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Ashes 2013-14: How Nathan Lyon the former groundsman turned out to be a cut above Graeme Swann


The last time England were in Adelaide for an Ashes Test, Graeme Swann, during pre-match nets, passed on a few words of advice to a young off-spinner, who was combining trying to make his way in the game with earning a living tending to the turf at the Adelaide Oval. It is a very different surface Swann will bowl on this week when the second Test gets under way and it is also a very different Nathan Lyon who will be pulling on a baggy green cap rather than the overalls of a groundsman.

The teams are still to assemble in South Australia but already there is a swirl of speculation over the surface that lies in store. Lyon knows the ground all too well but will have no more knowledge of the pitch on which he and Swann will bowl than his fellow off-spinner as the contest will be played on a drop-in wicket. For one and all here is a known unknown. Sheffield Shield games played in Adelaide this season have been on slow, steady surfaces, fuelling talk that England might field two spinners. Australia certainly won’t. They will field one front-line spinner and at last Lyon can be certain the job will be his.

Amid all the fire and brimstone in Brisbane, Lyon’s quietly effective performance offered as much encouragement to Michael Clarke and Australia’s brains trust as any. Clarke and the selectors have seemed slow to be convinced by Lyon, all too ready to look elsewhere, wanting a wild card rather than the steadiness of an unprepossessing off-spinner. Xavier Doherty, Ashton Agar and Fawad Ahmed have all caught their eye. In the last year, Lyon has been unceremoniously dumped out of the Test side for Doherty and Agar.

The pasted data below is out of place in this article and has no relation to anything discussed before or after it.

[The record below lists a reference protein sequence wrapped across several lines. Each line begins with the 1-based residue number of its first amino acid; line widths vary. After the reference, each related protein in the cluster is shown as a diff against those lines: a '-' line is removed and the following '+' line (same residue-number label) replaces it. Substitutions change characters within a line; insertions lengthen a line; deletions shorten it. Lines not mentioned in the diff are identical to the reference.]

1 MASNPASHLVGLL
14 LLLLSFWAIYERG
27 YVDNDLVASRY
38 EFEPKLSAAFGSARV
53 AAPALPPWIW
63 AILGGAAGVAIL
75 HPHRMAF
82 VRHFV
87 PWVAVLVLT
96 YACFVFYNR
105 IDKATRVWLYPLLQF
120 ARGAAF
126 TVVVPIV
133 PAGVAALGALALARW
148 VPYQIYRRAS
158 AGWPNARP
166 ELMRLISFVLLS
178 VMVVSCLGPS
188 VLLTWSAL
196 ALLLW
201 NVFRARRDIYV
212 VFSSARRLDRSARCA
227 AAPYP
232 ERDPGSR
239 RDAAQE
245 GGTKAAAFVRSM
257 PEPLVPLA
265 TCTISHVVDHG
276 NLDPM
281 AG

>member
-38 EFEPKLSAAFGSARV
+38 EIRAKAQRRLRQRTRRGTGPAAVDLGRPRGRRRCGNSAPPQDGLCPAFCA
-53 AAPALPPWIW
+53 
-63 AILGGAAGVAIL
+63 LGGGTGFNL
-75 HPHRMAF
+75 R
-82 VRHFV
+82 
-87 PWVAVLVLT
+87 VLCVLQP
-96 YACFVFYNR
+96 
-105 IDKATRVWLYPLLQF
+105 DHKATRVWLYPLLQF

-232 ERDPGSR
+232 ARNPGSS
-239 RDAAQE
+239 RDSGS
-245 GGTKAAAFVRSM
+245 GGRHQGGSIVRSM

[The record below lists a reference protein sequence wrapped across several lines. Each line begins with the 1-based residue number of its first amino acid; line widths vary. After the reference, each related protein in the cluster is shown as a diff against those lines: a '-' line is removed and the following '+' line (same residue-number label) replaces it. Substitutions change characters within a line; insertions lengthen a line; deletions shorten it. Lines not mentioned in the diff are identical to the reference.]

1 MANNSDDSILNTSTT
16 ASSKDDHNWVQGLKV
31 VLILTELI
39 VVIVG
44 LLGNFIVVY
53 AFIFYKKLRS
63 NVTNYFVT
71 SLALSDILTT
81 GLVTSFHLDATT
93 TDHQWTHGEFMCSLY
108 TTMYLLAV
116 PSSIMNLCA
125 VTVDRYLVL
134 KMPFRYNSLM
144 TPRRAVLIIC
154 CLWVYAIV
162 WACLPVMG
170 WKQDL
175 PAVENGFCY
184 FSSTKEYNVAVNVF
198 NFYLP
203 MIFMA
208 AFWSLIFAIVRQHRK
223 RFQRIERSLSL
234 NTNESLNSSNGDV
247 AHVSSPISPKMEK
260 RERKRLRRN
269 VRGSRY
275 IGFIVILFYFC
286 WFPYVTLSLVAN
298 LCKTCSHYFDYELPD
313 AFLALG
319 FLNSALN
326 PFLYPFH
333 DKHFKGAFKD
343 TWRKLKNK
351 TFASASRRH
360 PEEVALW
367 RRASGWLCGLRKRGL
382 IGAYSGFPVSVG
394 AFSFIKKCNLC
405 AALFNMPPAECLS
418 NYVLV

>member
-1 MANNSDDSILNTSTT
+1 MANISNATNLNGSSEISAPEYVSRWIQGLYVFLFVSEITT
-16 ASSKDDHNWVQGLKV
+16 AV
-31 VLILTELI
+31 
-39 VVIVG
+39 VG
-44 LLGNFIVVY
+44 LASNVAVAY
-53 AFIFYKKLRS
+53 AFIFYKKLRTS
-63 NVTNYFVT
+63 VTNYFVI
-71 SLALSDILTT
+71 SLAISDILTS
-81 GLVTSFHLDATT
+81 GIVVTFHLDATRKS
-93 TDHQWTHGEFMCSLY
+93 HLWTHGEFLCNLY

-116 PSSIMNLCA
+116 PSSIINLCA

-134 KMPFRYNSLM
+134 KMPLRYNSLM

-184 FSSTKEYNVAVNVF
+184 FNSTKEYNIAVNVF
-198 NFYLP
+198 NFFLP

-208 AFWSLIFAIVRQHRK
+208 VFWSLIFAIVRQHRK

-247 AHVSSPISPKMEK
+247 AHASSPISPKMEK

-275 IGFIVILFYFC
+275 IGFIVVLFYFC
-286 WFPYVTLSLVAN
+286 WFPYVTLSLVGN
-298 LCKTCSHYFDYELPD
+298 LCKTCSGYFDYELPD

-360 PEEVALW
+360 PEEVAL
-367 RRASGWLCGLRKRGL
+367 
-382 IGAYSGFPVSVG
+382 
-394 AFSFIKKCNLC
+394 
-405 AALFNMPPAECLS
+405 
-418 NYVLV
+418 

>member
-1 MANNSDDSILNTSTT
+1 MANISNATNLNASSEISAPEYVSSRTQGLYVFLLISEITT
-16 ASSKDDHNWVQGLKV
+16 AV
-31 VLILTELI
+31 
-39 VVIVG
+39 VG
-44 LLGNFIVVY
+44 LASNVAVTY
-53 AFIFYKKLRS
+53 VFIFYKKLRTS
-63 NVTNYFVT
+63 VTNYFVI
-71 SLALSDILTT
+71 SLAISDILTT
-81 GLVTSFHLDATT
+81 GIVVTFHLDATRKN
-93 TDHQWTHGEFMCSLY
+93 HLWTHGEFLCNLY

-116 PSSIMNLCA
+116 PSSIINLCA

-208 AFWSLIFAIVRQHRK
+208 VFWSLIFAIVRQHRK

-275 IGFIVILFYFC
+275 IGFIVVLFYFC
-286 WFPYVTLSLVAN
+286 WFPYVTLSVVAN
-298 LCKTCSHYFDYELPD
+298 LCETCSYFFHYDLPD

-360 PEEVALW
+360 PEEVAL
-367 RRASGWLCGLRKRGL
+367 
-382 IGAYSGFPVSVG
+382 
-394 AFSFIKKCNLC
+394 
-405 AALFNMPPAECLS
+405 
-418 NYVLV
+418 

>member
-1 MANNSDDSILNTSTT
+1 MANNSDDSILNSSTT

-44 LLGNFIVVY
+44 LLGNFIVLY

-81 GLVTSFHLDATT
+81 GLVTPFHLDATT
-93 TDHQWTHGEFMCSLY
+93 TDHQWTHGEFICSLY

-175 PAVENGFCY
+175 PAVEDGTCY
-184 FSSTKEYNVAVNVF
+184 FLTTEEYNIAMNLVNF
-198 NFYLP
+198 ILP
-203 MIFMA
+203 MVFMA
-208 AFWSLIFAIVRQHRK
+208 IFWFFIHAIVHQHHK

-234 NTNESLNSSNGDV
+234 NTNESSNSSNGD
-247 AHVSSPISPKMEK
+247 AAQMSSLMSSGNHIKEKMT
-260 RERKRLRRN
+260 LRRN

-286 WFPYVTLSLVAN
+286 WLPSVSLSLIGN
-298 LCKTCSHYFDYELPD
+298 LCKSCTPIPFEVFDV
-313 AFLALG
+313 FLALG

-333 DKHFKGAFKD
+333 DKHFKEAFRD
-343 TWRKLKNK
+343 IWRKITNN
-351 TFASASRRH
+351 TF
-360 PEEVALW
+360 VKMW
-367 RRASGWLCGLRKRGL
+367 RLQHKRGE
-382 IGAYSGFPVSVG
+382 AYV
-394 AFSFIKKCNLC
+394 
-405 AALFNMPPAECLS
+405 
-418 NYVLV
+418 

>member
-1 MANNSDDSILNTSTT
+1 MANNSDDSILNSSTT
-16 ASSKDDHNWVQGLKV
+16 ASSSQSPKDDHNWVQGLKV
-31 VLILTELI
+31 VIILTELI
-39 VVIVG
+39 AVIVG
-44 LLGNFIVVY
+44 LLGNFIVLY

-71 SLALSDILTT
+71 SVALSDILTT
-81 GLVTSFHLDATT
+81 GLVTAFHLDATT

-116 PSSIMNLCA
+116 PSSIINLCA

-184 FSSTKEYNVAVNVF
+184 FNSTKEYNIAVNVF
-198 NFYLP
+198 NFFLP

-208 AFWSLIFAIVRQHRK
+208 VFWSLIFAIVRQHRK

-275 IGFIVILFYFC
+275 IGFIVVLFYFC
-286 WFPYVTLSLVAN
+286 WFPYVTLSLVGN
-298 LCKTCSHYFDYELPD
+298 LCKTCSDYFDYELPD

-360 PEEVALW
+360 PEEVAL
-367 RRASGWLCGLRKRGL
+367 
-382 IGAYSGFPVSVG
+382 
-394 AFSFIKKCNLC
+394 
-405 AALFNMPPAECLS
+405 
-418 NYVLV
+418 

Prior to that, when he has played, particularly at home, his role was that of a stock bowler. He has been encouraged to shut up one end, and then accused of not being a wicket-taker. It came to a head against South Africa a year ago in Adelaide – he may have cut the grass there but could he cut it as a match-winner?

South Africa began the final day on 77 for 4 and Australia seeking a series-clinching victory. The spinning stage was set. The innings ended with the tourists eight down and Lyon having sent down 50 overs and taken 3 for 49. “He had been asked to do the wrong thing and he was doing it very well,” was how former Aussie spinner Stuart MacGill put it of Lyon’s perceived defensive role.

“I’ve learnt a fair amount playing a few Tests [in Adelaide],” said Lyon this week. “I’ve learnt a fair amount about my game and what I need to do and what I need to do to get better. Fingers crossed there’s a little bit more spin down there and we’ll see how we go.”

He has come and gone this year. He was dropped for Doherty mid-series in India. He was dropped for Agar for the first Ashes Test in England. Last week Agar was in Perth playing for Western Australia and picking up a fine for his response to having an appeal turned down (perhaps he thought a bit of abuse might hurry his return to the Test side). Lyon kept his cool in Brisbane, and, more significantly, out-bowled Swann.

It was the bounce he extracted at The Gabba that proved Lyon’s most effective weapon, but his ability to turn the ball should not be overlooked – his first ball in Test cricket saw him spin one on to Kumar Sangakkara’s edge, while in India this year he bowled Sachin Tendulkar through the gate.

After victory in Brisbane, it was Lyon who led the traditional singing of “Under the Southern Cross”. Mike Hussey passed the honour on to Lyon when he retired earlier this year.

Hussey had been appointed Lyon’s mentor by the then Australia coach Tim Nielsen for the spinner’s first tour in 2011. Hussey, a man who, in terminology to suit a groundsman, calls a spade a spade, liked what he saw. He has long been convinced Lyon has what it takes.

“He’s not going to be intimidated,” explained Hussey recently, “and he’s willing to stick to what he does, which when he gets it right is just beautiful.”